by Jane Meacham, contributing editor
The Internal Revenue Service (IRS) has proposed to shift the definitions of qualified matching contributions (QMACs) and qualified nonelective contributions (QNECs) to employer-sponsored retirement plans to apply at account allocation, not at the initial plan contribution stage.
The agency is proposing the change in response to practitioners’ requests that QMAC and QNEC requirements not be defined to prevent the use of plan forfeitures to fund these outlays.
The proposed new rule, published January 18 as 82 FR 5477 in the Federal Register, is being made under regulations for qualified 401(k) plans that contain cash or deferred arrangements or provide for matching contributions or employee contributions.
Under the regulations, employer contributions to a plan would be able to qualify as QMACs or QNECs if they satisfy applicable nonforfeitability and distribution requirements when they are allocated to participants’ accounts, but need not do so when they are first contributed to the plan by a plan sponsor, the IRS said.
What are QMACs and QNECs?
QMACs and QNECs are corrections that 401(k) plans can use when the plan fails the required actual deferral percentage (ADP) or actual contribution percentage (ACP) testing designed to ensure nondiscrimination in contributions to highly compensated employees (HCEs).
If the plan is deemed to have failed either of these tests, a correction must be made by returning excess deposits to the HCEs or making either a QNEC or a QMAC (or sometimes both) to all eligible NHCEs, in order to increase their average percentage deferrals or match in comparison with the HCEs.
QNECs are immediately vested contributions made by the plan sponsor to a participant’s account. They are calculated based on a percentage of the participant’s compensation, limited to 5 percent.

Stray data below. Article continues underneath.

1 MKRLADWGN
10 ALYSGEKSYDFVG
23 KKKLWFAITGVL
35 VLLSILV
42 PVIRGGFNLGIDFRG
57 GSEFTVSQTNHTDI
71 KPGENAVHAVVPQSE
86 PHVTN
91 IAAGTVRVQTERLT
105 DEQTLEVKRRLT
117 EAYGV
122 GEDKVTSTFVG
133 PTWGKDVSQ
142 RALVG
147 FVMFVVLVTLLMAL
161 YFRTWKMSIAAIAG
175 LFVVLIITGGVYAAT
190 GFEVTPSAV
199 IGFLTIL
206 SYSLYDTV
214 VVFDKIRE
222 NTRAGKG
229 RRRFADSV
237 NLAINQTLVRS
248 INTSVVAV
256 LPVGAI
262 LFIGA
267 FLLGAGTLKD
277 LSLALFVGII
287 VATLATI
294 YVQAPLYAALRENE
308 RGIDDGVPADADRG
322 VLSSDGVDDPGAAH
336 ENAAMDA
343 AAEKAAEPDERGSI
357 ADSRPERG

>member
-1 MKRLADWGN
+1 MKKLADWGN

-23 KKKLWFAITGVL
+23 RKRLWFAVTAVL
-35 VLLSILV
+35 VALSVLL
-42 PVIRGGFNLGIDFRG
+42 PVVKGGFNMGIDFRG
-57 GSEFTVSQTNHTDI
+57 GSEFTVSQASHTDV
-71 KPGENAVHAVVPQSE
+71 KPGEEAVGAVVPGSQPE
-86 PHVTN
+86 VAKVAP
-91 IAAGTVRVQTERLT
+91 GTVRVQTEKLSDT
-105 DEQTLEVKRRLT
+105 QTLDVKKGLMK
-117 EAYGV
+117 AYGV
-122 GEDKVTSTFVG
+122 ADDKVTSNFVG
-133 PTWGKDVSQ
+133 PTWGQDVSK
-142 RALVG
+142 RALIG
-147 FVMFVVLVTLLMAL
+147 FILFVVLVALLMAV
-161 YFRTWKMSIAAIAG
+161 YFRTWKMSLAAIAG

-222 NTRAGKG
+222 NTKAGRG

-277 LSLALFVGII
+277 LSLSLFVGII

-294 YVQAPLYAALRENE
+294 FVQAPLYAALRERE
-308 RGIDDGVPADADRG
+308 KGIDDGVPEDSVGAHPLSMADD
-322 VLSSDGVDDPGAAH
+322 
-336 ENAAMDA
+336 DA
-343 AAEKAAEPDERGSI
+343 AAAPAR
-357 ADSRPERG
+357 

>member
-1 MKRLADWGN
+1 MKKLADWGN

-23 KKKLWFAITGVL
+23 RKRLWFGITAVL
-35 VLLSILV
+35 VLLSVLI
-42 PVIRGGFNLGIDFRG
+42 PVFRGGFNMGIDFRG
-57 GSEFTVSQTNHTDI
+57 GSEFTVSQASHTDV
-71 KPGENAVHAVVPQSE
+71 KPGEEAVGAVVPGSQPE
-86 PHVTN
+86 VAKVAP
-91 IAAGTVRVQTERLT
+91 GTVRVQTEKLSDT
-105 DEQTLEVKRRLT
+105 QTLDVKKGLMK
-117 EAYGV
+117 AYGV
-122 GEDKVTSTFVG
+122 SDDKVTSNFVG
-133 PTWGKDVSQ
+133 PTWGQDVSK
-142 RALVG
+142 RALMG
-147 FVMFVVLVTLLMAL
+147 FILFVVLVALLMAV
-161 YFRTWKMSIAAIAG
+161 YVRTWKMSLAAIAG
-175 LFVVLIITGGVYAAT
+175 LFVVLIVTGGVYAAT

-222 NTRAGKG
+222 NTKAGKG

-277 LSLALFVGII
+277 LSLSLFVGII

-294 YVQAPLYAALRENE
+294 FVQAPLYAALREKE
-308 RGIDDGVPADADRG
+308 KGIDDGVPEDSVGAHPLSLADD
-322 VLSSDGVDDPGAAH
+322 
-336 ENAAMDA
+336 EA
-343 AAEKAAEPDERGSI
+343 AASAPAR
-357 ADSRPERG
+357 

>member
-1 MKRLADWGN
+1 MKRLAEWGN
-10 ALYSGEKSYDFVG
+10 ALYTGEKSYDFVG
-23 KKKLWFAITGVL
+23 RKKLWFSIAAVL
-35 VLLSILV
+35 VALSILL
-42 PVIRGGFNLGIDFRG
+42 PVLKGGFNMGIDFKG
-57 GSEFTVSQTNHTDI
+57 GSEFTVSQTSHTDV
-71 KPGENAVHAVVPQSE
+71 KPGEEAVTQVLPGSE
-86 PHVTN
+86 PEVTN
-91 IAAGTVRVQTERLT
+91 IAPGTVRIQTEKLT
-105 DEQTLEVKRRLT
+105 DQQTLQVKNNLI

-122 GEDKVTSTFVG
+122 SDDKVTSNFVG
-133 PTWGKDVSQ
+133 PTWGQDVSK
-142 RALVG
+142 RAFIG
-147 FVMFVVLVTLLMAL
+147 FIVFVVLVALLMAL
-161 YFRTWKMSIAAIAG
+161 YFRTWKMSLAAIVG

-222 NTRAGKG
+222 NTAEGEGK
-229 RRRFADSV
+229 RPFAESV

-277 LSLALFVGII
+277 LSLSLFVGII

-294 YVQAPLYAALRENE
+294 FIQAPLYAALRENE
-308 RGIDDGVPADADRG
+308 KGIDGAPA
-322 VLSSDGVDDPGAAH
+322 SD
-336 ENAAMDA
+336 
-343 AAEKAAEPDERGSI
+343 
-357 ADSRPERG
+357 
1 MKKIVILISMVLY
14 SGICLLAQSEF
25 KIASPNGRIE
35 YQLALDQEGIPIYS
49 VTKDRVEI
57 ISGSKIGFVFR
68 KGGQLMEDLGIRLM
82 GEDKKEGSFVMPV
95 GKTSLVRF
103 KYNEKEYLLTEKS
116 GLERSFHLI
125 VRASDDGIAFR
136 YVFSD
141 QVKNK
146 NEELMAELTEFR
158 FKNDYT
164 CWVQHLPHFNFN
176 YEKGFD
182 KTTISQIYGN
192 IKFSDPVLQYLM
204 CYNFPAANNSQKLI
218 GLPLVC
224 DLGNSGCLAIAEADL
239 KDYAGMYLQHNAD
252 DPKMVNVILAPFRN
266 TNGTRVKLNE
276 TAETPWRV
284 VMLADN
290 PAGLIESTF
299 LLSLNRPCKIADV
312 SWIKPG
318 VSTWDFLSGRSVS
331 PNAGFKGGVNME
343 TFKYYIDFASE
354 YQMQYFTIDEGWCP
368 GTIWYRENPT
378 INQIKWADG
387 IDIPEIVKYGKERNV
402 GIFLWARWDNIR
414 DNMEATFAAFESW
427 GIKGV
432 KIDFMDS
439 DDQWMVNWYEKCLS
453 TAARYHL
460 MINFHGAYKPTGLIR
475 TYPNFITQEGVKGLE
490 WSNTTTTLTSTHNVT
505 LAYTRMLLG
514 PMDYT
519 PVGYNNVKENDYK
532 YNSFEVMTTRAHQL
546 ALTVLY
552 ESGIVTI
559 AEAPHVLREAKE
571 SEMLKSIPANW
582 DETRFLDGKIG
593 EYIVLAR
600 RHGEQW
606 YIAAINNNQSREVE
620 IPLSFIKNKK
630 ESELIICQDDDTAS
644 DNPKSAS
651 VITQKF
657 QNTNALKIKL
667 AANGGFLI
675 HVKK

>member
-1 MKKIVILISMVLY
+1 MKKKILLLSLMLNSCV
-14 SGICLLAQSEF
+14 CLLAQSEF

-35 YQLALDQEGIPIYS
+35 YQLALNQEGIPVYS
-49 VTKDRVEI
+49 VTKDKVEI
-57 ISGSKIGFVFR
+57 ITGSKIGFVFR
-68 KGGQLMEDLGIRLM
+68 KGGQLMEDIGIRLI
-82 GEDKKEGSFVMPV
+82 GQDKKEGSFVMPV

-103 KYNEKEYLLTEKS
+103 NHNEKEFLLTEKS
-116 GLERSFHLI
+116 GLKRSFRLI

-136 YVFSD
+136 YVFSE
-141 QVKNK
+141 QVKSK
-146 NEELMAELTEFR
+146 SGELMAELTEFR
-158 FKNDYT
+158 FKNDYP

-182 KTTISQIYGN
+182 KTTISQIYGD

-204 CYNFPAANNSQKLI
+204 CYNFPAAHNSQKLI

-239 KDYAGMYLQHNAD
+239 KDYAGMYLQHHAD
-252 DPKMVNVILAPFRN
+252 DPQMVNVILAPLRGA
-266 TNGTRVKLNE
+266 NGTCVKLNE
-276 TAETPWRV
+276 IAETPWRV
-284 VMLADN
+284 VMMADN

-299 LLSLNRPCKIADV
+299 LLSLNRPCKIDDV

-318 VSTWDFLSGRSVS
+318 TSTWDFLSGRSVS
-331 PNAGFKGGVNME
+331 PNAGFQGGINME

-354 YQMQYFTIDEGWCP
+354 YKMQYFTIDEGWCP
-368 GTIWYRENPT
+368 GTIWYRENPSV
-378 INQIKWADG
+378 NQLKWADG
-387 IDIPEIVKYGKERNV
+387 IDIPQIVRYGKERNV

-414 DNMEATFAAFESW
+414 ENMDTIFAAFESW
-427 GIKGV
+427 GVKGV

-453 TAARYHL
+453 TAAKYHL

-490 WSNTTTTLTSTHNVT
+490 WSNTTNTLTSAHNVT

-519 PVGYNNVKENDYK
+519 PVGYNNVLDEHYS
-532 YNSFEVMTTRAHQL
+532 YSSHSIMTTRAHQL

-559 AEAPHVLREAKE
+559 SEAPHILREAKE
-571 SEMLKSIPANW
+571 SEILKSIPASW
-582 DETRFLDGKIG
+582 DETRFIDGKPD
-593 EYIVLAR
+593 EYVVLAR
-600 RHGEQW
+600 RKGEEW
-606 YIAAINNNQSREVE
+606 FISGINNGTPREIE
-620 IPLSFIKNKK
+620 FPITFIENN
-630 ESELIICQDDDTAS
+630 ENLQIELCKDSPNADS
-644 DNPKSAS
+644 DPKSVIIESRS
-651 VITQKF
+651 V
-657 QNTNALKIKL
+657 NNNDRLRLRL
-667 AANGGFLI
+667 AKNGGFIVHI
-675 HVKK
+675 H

QMACs are immediately vested matching contributions made by the plan sponsor, figured based on a percentage of the employee’s elective deferral, subject to certain limits.
The rule change is proposed to apply to taxable years beginning on or after the date of publication of the rules as final regulations. But the agency said taxpayers may rely on these proposed regulations before the proposed applicability date. If the final regulations are more restrictive than the rules in these proposed regulations, the final regulations will be applied without retroactive effect, the IRS said.
Commenters’ Requested Interpretation
Commenters have asked the IRS that QMAC and QNEC requirements not be interpreted to prevent the use of plan forfeitures to fund QMAC and QNEC payments.
They have asserted that employer contributions should be able to qualify as QMACs and QNECs as long as they satisfy applicable requirements when they are allocated to participants’ accounts, not when they are first contributed to the plan, the IRS said in the proposed rule change.
The commenters have told the agency that applying nonforfeitability and distribution requirements at the first point of plan contribution would prevent plans that allow the use of amounts in plan forfeiture accounts to offset future employer contributions from applying such amounts to fund QMACs and QNECs. This is because the money would have been allocated to the forfeiture accounts only after a participant incurred a forfeiture of benefits. The participants usually would have been subject to a vesting schedule when they first contributed to the plan.
In response, the IRS said in the proposed rule change that “while the second sentence of each of the current definitions of QMACs and QNECs refers to the ‘vesting’ requirements of Section 1.401(k)-1(c), those requirements are more appropriately characterized as ‘nonforfeitability’ requirements…”
As such, the proposed regulations would amend the definitions to clarify those references by replacing the word “vesting” with “nonforfeitability” in each. The agency said the changes are not intended to have a substantive impact on the regulations.
Comments and requests about the proposed rule change must be received by April 18.
Jane Meacham is the editor of BLR’s retirement plan compliance publications. She has nearly 30 years’ experience as a writer/editor of financial services news.
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